Israel: Gaza Ceasefire Is 'Not There Yet'

An Israeli government spokesman has told Sky News a ceasefire with Gaza militants is "not there yet".

Hamas official Ayman Taha said earlier that an Egyptian-brokered truce had been finalised and would take effect from 10pm UK time.

But spokesman for Israeli Prime Minister Benjamin Netanyahu Mark Regev said the announcement of a ceasefire was premature and Israeli military operations in Gaza would continue in parallel with diplomacy.

Mr Regev would not give any details of the discussions but told Sky News Israel wants a long-term resolution and does not want to just give Hamas a "time out to lick its wounds".

Hamas' Ezzat al Rishq said the truce had been held up because Israel had not responded to the proposals and it was confirmed there would be no announcement from Cairo on Tuesday.

US Secretary of State Hillary Clinton met Mr Netanyahu in Jerusalem and pledged her continued support to Israel and praised its Iron Dome defence system.

She also offered her sympathy to those affected by the rocket attacks: "Our hearts break for the loss of every civilian; Israeli and Palestinian.

"In the end there is no substitute for security and for a just and lasting peace," she added.

President Barack Obama phoned Egyptian President Mohamed Morsi for a third time in 24 hours to commend him on his efforts to ease the tensions.

Speaking during talks with the UN secretary general Ban Ki-Moon in Jerusalem, Mr Netanyahu said his country would be a "willing partner" in a long-term solution to the conflict.

He reiterated that Israel will not tolerate rocket attacks on its cities and people but said he wanted to work towards a diplomatic resolution.

The Israeli military said an 18-year-old soldier was killed in a rocket attack on southern Israel.

It was the military's first fatality since it launched an offensive in the Gaza Strip last Wednesday.

At least 130 people have been killed in Gaza, including around 31 children, and at least five Israelis are also dead as the conflict continues.

Mr Ban said his "paramount concern" is for all civilians, both in Israel and Gaza and urged strong caution against an Israeli ground offensive.

"Further escalation would be dangerous and tragic for the entire region," he added.

In a press conference with Mr Ban later, Israel's President Shimon Peres said he would prefer to deal with Gaza by "talking and not shooting" but added that the defence forces were "extremely careful not to hit civilian life".

"Hamas opened it, Hamas can end it," he added.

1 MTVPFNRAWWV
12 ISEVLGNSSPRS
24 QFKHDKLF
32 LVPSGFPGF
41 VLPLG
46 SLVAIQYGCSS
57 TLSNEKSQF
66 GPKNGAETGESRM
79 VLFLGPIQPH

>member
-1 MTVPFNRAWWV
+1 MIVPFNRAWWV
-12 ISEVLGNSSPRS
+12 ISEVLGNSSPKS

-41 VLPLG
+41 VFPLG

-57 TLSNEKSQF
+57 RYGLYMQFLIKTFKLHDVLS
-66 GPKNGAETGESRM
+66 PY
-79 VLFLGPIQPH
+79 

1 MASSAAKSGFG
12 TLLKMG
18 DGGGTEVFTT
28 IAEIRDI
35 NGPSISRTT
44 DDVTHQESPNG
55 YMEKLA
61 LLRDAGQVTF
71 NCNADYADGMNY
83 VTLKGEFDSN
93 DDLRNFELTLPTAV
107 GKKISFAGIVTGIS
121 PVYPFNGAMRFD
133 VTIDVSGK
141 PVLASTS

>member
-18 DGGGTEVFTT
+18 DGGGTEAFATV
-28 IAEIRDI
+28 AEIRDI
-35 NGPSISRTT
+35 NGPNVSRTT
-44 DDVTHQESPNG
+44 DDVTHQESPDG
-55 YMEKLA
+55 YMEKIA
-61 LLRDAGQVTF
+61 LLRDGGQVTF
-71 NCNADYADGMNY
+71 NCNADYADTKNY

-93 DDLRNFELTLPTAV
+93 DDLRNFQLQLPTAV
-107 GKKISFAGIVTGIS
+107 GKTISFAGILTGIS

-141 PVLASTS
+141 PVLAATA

Six Palestinian men accused of being spies for Israel were executed at an intersection in Gaza, just hours after Mr Ban called for a halt to the conflict during talks in Cairo with the Arab League chief Nabil Elaraby.

Witnesses said the six men were dragged out of a van and forced to lie down in the street before they were shot by masked gunmen.

Sky News chief correspondent Stuart Ramsay, reporting from Gaza, said: "We understand six men were taken into a square ... and were executed in front of crowds."

It has been reported that five of the bodies lay in a pile as a mob stomped and spit on them. A sixth body was tied to a motorcycle and dragged through the streets as people screamed, "Spy! Spy!"

The Hamas military wing has claimed responsibility for the executions.

Earlier Israel's air force dropped leaflets across areas of Gaza City urging people to evacuate their homes "immediately".

"For your own safety, you are required to immediately evacuate your homes and move toward Gaza City centre," the one-page Arabic-language leaflet said.

Sky's Sam Kiley said the leaflet drop could be part of a propaganda exercise to show Hamas that Israel is seriously considering an imminent ground invasion.

Meanwhile a man identified as the most elusive top Hamas commander, and a founder of its military wing, has urged the group's fighters to keep up attacks on Israel.

Mohammed Deif, seriously wounded in an Israeli airstrike in 2003, reportedly said on Hamas-run radio that fighters "must invest all resources to uproot this aggressor from our land".

Foreign Secretary William Hague told the Commons: "We have made clear that Hamas must bear primary responsibility for the start of the current crisis but also that all side have responsibilities."

"We quickly called on Israel to seek every opportunity to deescalate their military response and to observe international humanitarian law and avoid civilian casualties."

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